Aug 24, 2009
The “modern” form of scientific publishing began in the 17th century when gentlemen (rarely has it been a lady until very recently) with an inquisitive bent decided it would be a good idea to share the results of their endeavours among their peers, for assessment, confirmation and debate. August bodies that published these seeds of enlightenment as well as the occasional monstrous calf (Robert Boyle quote) grew into the learned societies we still know and love today. Moreover, on the back of scientific industry these organisations and countless commercial concerns since have built vast empires to publish and profit from the growing piles of scientific information.
From Boyle’s “monstrous calf” in 1665 to Watson and Crick’s seminal, single page “paper” in Nature in 1953 humbly announcing that they may have unlocked the secret of life, the status quo has remained…well…the same. There were innovations over the decades, mainly in the arcane areas of typesetting and lithography. With the emergence of the personal computers and the internet, however, things began to change ever so slightly. The flat and static nature of research papers remained pretty much the same, but were copied from treeware to PDF formats and online archives.
With the emergence of the age of digital media, social networking, online collaborative tools, and new business models for publishing, however, the late 90s saw the first waves of a sea change that would, dot.com froth aside be the first ebbing of a revolution the full impact of which science is yet to observe.
In 1665, Robert
At #solo09, Lee-Ann Coleman of the British Library, asked “where next?” There are millions of research papers out there now, so how does science use new technology to mine this information data seam? More urgently though, what format should the modern scientific paper take? It is obvious from the way many pioneering scientists are working today, among them many conference delegates such as Richard Grant, Cameron Neylon, Peter Murray-Rust, that things are changing significantly.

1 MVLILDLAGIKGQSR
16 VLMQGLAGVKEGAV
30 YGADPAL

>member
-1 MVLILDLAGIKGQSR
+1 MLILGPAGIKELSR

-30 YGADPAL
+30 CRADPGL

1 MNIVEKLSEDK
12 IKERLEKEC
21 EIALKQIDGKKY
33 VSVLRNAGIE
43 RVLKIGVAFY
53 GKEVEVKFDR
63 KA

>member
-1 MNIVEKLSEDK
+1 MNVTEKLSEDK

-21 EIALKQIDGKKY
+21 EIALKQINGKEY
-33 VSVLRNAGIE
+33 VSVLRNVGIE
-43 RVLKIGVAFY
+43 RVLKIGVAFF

With biology papers and particle physics research having vast author lists and mounds of technical data, should the science blog become the narrative resource, the results and discussion, for a research paper
, with annotated databases and repositories of processes acting as the old method and supplementary data sections?, asked Coleman.
Katherine Barnes of Nature Protocols explains how NPG is already taking steps towards such a view of the scientific paper. This entity is unusual in that it publishes protocols, recipes of how to do the experiment, rather than primary research papers, with a review of the method and detailed description. These “Protocols” are unlike traditional peer-reviewed papers in that they are not peer reviewed in the conventional sense but almost instantaneously critiqued by the community. What is left unsaid, of course, is who should be the critics, are they anonymous and who pays for their services?
The digital video journal JOVE has almost taken this protocol approach to its logical conclusion where each “paper” is an improved video presentation of a protocol. Such is their credibility in this age, that they are indexed in PubMed. It is presumably relatively expensive, but really useful nevertheless, Barnes suggested. Although one audience comment suggested that making a video would be one of the least costly parts of a research project overall.